By: Pramod Thomas
INDIAN golfer Honey Baisoya was born to play golf and realise his father’s dream. His father Ravinder Singh used to work as a caddie at the Delhi Golf Club but never had the means to pursue a playing career. So, even before he became a father, Ravinder had made up his mind to make his firstborn a professional golfer.
On Thursday (23), Baisoya made him proud as he emerged as the clubhouse leader with a sizzling six-under 66 in the opening round of the Hero Indian Open at the tough DLF golf course in Gurugram.
“My dad used to be a caddy, his dream was to be a professional golfer. He didn’t have any money, so he decided that his firstborn will be a professional golfer,” he said.
“When I was five, I used to practice in a football field at Thyagaraj stadium and dad used to tell me if you can hit the ball across the fence then I will give you one rupee. So all day I would keep hitting hard to get it across the fence.” By the time Baisoya was seven years old, he started playing at Delhi Golf Club.
“We of course couldn’t afford the membership but DGC used to support the caddies and their kids back then.
“I was always focused to become a professional even when I was playing in my junior days. I was winning D, C and A category tournaments, so I was into competitive golf.” Golf runs in his blood. His uncle used to play as a professional and his brother and cousin are also into the sport.
“My father’s elder brother Gustram ji played as a professional golfer for a good time. So he knew few members in DGC,” Baisoya said.
“My younger brother Chetan had started playing golf in 2017 but then this DGC issue happened. But DLF now supports his practice. My cousin Kapil Kumar also practices here.”
He was part of the group, including Rashid Khan, which was forced to practice at a wasteland on the outskirts of the national capital after being banned from practicing at DGC due to disciplinary issues.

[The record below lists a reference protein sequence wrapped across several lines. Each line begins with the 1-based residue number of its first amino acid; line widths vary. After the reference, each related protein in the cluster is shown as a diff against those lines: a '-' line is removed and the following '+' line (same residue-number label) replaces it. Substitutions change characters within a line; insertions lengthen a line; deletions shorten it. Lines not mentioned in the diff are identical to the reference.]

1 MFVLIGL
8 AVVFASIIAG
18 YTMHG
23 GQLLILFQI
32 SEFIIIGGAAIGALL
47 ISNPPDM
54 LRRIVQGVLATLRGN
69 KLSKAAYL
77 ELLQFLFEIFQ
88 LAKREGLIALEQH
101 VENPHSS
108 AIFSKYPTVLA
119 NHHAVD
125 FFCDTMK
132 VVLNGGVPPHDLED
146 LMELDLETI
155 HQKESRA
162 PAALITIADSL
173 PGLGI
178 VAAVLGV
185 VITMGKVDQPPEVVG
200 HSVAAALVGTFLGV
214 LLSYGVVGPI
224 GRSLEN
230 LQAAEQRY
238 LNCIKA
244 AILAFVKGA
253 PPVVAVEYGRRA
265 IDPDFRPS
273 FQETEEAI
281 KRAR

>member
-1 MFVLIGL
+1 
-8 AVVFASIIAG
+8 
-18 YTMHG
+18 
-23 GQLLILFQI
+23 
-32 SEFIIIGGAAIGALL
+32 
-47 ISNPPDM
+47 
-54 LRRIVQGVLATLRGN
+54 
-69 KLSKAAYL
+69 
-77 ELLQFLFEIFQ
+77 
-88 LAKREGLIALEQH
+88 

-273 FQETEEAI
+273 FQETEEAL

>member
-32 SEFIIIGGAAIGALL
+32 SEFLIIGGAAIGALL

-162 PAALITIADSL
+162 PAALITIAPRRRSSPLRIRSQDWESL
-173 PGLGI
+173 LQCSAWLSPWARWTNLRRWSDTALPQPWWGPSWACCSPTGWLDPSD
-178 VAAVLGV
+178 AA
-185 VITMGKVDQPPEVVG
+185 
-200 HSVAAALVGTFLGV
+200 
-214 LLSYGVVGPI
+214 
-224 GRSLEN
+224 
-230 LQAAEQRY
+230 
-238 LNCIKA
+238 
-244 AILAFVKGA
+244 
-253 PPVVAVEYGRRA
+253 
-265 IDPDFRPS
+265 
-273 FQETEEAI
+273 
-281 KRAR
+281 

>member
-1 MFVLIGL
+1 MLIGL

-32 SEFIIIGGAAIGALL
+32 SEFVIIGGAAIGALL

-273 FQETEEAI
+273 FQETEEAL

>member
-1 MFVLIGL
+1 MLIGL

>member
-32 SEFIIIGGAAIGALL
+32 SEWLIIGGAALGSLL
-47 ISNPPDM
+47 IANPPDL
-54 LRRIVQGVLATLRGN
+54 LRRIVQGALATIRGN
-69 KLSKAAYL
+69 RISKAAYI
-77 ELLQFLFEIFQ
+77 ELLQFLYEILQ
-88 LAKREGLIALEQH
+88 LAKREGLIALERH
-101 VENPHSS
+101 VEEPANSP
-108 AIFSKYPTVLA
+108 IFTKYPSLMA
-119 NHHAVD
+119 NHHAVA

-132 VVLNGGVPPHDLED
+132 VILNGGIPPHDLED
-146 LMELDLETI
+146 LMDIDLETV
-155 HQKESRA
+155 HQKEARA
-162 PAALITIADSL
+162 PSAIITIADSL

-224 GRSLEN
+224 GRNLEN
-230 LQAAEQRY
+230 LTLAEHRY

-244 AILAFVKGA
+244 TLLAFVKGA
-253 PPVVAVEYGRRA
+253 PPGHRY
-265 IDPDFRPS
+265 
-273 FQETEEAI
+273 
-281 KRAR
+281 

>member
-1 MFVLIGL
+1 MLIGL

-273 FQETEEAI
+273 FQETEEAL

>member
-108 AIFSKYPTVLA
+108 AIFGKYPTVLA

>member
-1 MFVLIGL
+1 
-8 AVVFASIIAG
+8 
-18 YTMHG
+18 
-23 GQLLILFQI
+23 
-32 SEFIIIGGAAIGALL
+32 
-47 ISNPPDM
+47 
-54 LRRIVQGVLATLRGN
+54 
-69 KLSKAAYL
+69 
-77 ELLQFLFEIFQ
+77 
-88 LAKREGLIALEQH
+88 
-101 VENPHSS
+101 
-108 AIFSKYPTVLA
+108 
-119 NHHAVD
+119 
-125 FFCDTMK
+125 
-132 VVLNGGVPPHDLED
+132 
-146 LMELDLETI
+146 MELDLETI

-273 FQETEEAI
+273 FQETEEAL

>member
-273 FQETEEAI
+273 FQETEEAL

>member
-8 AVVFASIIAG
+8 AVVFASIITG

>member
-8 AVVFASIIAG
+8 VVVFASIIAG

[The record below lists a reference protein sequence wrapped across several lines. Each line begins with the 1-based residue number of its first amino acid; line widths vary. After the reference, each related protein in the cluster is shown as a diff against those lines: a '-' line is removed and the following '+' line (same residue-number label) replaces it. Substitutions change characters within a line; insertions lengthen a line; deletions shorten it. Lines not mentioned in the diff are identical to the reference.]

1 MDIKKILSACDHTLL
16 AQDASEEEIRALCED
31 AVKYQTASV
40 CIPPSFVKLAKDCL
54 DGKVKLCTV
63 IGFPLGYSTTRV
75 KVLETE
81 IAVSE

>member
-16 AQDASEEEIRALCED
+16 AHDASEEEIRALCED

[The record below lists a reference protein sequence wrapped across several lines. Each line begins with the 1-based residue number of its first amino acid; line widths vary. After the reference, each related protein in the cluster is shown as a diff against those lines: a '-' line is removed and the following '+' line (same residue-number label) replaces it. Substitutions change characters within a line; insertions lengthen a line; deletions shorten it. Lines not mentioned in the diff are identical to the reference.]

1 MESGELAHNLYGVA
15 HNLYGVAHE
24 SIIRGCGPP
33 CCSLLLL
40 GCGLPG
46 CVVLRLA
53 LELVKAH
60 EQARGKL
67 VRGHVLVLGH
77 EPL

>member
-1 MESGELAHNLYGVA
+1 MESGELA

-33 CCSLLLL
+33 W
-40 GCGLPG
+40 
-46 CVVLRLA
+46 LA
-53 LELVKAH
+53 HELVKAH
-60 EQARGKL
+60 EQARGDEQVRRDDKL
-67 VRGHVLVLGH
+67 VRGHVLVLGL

Since turning pro in 2013, Honey has won seven events on PGTI, six of them coming between 2016 and 2018 and one in April 2021. But he has never won any title other than on PGTI.
“Last few years it has been a little tough for me. I’ve only won one single tournament (since 2018) and missed a lot of cuts. So it has been tough.”
The 26-year-old played a lot of junior golf with Shubhankar Sharma and Manu Gandas but he didn’t get much success initially.
“I think it was because of the mindset. My target, in the beginning, was just to make the cut in PGTI tournaments. And it was like I was pressurized by my father and others around me, and some told me to play a little safe. You need to think about the cut, they would say. So maybe that’s why.
“But, now I’m going to play for the win. Last week I was staying with Gaganjeet Bhullar in Qatar, where I missed the cut. I was talking to him and he told me to change my mindset. He said I needed to make my goals bigger. And that’s what I’m doing now.
“I also never used to have a coach, I have one now. Till last year I didn’t know how to play in the wind but now I can play comfortably in the wind. That has made a big difference to my game.” On Thursday, Honey sank eight birdies against a double bogey.
“I was a little nervous in the first three holes because I was missing putts. I had birdied the fourth, fifth I birdied and in the sixth hole, I birdied from 45-50 feet which was a sloppy putt after which my mindset changed.
“I thought I can break the course record which is 8-under, something I would have achieved if not for the double bogey.”